Surveillance video taken on the day that two Phoenix men left for suburban Dallas to attack a 2015 Prophet Muhammad cartoon contest shows them in religious clothing, one of the men with a handgun on his hip and both carrying unspecified objects out of their apartment, an FBI agent has testified.
The footage showing Elton Simpson and Nadir Soofi outside their Phoenix apartment before the attack in Garland was the focus of a court hearing Tuesday. The FBI didn’t turn over the footage until three years after a friend of Simpson and Soofi was convicted for providing the guns used in the attack.
Attorneys for Abdul Malik Abdul Kareem, who is serving a 30-year prison sentence for providing the guns and other convictions, argue the footage would have been beneficial to their client’s defense. They are asking a judge to either grant him a new trial or throw out his convictions and bar prosecutors from refiling the charges.
The video wasn’t played in court, but FBI agent Amy Fryberger described its contents.
As part of an earlier investigation of Simpson, Fryberger requested that a camera be installed three weeks before the Texas attack because Simpson had been in contact with a person who was overseas fighting for a terrorist organization.
The camera was installed the day that Simpson and Soofi left for the anti-Islam event. The lead FBI agent in the Kareem investigation didn’t learn of the video until early 2019, prosecutors said.
Simpson and Soofi were armed with semi-automatic weapons, body armor and had a copy of the Islamic State flag when they arrived at the event. They were killed in a shootout with local police officers assigned to guard the event. A security guard was shot in the leg.
Kareem, who also was convicted of conspiring with Simpson and Soofi to provide support to the Islamic State terror group, wasn’t in Texas during the attack.
Authorities said Kareem had trained Simpson and Soofi on how to use the guns and watched jihadist videos with them. Kareem testified he didn’t know his friends were going to attack the contest.
His attorneys said the camera didn’t capture any footage of Kareem, who was accused of being the trainer and providing financing for the attack. They said the video would have raised doubts at trial because it would be expected that a person serving as a trainer and motivator for such an attack would have been at the apartment to work out last-minute details.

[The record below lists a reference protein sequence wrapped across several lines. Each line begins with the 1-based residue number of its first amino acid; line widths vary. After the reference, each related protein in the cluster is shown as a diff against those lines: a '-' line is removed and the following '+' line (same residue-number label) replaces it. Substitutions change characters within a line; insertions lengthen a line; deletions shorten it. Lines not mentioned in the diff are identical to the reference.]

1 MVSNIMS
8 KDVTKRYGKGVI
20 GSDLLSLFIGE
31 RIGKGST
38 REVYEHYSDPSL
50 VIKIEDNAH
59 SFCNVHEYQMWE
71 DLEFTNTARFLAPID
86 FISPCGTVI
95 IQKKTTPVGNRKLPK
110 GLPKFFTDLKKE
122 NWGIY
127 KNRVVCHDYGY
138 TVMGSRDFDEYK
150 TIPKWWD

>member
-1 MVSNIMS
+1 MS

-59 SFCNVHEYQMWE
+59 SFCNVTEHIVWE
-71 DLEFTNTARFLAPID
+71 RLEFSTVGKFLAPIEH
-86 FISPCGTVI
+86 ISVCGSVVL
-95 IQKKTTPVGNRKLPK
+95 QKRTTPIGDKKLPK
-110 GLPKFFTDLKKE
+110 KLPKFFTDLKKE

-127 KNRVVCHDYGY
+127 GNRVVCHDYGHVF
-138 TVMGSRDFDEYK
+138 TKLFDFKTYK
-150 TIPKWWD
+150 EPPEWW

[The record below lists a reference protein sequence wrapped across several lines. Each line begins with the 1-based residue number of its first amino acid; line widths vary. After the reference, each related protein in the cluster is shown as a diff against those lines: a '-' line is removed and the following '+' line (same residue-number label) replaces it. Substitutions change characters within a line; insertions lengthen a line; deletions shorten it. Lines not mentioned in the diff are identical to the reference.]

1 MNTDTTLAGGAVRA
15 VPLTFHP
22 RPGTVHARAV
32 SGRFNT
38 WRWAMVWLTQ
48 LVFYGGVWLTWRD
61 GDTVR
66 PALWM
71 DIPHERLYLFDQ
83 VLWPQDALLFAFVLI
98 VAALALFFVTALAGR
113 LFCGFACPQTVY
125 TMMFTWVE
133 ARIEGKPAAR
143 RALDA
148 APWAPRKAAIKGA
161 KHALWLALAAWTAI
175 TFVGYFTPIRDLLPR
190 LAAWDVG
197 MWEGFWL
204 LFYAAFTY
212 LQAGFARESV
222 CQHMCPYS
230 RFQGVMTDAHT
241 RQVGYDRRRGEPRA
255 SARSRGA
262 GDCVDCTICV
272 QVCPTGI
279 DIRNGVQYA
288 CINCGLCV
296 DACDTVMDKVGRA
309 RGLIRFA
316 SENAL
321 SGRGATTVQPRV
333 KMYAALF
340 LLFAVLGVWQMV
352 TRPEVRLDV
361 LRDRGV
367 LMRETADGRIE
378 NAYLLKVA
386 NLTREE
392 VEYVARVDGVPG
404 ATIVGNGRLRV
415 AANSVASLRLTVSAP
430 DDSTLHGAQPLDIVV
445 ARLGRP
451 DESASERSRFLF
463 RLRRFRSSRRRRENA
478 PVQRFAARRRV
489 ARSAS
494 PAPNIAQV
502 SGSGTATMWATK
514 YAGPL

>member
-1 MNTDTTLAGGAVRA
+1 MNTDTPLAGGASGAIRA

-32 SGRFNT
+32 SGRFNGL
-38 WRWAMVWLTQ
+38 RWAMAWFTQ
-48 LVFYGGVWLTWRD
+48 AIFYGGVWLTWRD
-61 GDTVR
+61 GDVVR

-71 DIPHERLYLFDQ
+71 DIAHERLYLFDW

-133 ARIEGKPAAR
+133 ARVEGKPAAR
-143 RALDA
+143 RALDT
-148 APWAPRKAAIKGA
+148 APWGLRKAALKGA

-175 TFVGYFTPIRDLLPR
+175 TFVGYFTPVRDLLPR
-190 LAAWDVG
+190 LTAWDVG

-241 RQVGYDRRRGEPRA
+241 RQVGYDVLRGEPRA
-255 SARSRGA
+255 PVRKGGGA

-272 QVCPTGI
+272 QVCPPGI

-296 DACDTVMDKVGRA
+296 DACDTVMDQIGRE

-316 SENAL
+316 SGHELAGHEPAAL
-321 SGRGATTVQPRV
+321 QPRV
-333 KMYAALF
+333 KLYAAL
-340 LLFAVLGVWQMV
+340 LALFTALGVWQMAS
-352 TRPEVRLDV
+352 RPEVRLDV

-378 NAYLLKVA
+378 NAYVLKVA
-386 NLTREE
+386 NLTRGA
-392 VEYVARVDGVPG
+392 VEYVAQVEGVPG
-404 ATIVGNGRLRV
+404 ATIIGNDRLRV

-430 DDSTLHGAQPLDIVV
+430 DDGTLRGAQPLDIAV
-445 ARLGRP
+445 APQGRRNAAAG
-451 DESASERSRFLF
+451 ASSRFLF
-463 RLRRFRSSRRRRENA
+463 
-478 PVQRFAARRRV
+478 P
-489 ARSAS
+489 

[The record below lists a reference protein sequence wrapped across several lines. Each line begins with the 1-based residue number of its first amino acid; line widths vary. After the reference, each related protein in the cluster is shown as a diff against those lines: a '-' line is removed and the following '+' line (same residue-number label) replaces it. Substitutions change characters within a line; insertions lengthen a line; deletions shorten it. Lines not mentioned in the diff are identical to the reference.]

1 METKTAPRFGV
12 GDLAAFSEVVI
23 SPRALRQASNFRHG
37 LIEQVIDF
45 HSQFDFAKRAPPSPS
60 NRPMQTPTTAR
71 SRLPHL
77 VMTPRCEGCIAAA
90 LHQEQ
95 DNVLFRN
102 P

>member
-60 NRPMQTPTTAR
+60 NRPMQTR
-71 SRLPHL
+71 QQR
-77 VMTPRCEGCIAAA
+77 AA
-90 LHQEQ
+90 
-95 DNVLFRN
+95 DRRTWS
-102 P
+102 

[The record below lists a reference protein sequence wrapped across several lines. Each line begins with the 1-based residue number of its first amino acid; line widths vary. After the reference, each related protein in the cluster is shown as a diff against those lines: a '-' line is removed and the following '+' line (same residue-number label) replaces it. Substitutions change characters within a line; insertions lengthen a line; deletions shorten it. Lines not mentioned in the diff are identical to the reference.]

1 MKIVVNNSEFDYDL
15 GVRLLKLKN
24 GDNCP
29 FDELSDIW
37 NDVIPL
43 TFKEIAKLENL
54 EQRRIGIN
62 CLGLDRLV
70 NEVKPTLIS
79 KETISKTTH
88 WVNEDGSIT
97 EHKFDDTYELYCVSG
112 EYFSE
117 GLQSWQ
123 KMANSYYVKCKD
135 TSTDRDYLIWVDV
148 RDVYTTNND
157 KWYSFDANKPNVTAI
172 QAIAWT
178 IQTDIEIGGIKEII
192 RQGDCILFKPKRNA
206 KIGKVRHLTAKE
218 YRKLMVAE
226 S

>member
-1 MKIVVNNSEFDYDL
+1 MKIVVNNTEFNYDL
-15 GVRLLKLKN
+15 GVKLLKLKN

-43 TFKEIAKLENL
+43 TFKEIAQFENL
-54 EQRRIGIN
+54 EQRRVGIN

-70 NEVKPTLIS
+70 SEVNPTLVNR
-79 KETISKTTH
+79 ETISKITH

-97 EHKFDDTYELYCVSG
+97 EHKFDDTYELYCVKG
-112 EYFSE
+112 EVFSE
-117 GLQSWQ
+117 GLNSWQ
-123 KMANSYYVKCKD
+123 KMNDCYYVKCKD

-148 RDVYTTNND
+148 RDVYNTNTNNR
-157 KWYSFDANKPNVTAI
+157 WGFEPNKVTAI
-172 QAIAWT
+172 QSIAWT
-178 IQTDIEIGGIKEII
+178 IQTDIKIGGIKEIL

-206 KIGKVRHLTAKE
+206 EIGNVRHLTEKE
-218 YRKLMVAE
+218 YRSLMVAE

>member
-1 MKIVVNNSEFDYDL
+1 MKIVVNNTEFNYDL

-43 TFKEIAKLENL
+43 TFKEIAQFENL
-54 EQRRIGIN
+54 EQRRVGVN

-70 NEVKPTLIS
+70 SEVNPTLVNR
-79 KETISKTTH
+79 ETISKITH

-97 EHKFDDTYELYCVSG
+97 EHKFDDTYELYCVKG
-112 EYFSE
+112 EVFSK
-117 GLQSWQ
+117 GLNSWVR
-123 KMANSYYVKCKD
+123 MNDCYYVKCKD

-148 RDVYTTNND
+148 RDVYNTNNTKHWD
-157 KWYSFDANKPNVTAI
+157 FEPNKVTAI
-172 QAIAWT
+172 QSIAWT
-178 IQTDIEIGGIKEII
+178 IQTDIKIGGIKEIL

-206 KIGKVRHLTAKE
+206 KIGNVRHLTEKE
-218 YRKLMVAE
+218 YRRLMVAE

Prosecutors say the evidence will show FBI agents inadvertently overlooked the surveillance footage as they moved forward with a broad and fast-moving investigation. They said agents and prosecutors didn’t have a motive to conceal the recording.
On the night of the Texas attack, Fryberger said she spent hours reviewing the footage but didn’t find anything of evidentiary significance.
She looked at the footage in hopes of finding that Simpson was still in Arizona, not Texas. “We didn’t have information from the scene (in Texas), so we were trying to determine if our guys were in town or not,” Fryberger said.
Kareem’s attorneys faulted the FBI for the lack of disclosure.
The existence of a pole camera was discovered in November 2018 as prosecutors reviewed records in the Kareem case during post-trial litigation. Prosecutors then asked an agent to track down information about the camera.
Even though the footage was disclosed years after Kareem’s trial, prosecutors said the camera didn’t offer a view of both entrances leading to the apartment, meaning Simpson and Soofi could have come and go without being seen by the camera.
Fryberger said the video wasn’t mentioned in any of the meetings with squads investigating Simpson and Soofi. “They didn’t reveal anything of major significance,” Fryberger said.
When questioning another FBI agent, U.S. District Judge Susan Bolton said she found it odd that the surveillance footage wasn’t mentioned during the meetings.
The camera outside the apartment wasn’t the first surprising disclosure made by federal authorities since Kareem was convicted in March 2016.
In the months after his trial, authorities revealed for the first time that an undercover FBI agent had exchanged social media messages with Simpson days before the attack and was sitting in a vehicle outside the Garland convention center when the attack began.
As the agent drove around Simpson and Soofi’s car, which had stopped abruptly, the attackers got out and opened fire with military-style rifles. The agent drove away and was stopped by police. Prosecutors said the information about the undercover officer was classified at the time of the trial.
Follow Jacques Billeaud at twitter.com/jacquesbilleaud.